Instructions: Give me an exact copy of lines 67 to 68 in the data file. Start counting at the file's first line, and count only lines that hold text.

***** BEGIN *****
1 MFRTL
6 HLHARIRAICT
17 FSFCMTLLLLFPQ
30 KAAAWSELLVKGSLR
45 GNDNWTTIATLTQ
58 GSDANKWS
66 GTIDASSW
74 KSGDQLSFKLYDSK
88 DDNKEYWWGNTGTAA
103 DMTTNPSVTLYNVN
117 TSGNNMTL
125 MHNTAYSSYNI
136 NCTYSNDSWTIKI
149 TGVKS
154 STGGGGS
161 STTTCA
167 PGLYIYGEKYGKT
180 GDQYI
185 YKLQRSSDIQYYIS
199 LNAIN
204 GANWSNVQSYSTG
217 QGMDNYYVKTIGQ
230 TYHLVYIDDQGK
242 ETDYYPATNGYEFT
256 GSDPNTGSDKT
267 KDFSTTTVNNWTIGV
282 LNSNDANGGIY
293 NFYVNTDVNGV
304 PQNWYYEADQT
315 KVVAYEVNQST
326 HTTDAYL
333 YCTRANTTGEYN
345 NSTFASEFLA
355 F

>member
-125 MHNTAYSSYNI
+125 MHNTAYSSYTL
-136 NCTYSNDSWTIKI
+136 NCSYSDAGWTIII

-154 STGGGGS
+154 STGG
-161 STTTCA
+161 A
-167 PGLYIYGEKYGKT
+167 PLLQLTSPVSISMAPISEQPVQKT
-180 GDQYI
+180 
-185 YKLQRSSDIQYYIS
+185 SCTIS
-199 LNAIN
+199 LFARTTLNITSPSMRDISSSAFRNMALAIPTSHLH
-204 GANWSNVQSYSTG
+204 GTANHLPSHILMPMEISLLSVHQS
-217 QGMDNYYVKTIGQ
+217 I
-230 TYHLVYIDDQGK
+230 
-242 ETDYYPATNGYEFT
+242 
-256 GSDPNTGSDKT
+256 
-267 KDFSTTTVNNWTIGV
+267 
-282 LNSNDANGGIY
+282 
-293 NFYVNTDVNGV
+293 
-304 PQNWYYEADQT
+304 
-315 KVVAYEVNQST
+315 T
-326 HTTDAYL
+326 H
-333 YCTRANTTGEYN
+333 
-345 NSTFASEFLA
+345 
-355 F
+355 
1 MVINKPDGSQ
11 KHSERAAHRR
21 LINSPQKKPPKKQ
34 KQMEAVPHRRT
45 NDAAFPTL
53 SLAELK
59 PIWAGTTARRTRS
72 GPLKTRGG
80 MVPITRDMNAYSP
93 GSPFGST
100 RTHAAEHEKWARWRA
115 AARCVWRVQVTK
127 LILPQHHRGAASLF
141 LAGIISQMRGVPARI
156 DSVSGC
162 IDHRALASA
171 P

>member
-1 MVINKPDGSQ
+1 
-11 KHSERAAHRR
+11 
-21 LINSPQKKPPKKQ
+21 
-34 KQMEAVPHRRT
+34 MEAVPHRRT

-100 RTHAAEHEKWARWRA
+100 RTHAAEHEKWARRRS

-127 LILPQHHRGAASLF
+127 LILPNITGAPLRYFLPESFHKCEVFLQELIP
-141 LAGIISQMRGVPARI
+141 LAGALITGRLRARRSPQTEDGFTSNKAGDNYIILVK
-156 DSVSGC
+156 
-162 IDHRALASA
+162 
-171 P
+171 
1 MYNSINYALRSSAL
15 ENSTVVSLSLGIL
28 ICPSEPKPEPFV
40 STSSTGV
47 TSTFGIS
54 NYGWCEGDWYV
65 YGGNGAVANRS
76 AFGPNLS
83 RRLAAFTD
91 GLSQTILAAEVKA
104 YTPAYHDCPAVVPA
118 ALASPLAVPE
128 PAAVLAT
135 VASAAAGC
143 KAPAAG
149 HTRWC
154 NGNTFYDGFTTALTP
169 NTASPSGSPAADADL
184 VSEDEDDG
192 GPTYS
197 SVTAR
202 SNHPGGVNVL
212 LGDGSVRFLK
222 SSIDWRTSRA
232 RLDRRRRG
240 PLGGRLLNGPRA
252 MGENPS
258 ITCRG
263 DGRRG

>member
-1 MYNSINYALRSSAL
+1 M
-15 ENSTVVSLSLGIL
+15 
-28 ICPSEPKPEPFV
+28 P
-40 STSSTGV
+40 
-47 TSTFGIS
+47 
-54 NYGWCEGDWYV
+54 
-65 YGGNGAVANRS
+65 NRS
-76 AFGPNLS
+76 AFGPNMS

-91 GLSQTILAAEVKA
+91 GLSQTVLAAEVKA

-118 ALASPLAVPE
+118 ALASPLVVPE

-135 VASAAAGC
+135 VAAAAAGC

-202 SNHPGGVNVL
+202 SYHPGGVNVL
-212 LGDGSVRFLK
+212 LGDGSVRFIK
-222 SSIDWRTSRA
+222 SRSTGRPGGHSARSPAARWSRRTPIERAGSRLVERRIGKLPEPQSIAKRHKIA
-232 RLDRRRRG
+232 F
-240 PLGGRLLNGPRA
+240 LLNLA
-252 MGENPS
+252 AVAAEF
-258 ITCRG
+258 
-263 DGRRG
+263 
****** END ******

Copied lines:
+293 
-304 PQNWYYEADQT